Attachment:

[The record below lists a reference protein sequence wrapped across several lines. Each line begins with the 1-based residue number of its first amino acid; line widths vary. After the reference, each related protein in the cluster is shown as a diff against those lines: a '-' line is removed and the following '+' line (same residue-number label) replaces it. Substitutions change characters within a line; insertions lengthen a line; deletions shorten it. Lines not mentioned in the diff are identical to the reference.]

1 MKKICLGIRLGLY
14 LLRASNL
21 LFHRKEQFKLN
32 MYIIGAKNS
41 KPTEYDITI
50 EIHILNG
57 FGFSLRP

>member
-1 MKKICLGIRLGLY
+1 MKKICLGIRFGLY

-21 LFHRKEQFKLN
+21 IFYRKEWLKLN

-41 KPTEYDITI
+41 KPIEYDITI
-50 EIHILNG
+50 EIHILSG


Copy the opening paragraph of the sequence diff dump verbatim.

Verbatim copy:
[The record below lists a reference protein sequence wrapped across several lines. Each line begins with the 1-based residue number of its first amino acid; line widths vary. After the reference, each related protein in the cluster is shown as a diff against those lines: a '-' line is removed and the following '+' line (same residue-number label) replaces it. Substitutions change characters within a line; insertions lengthen a line; deletions shorten it. Lines not mentioned in the diff are identical to the reference.]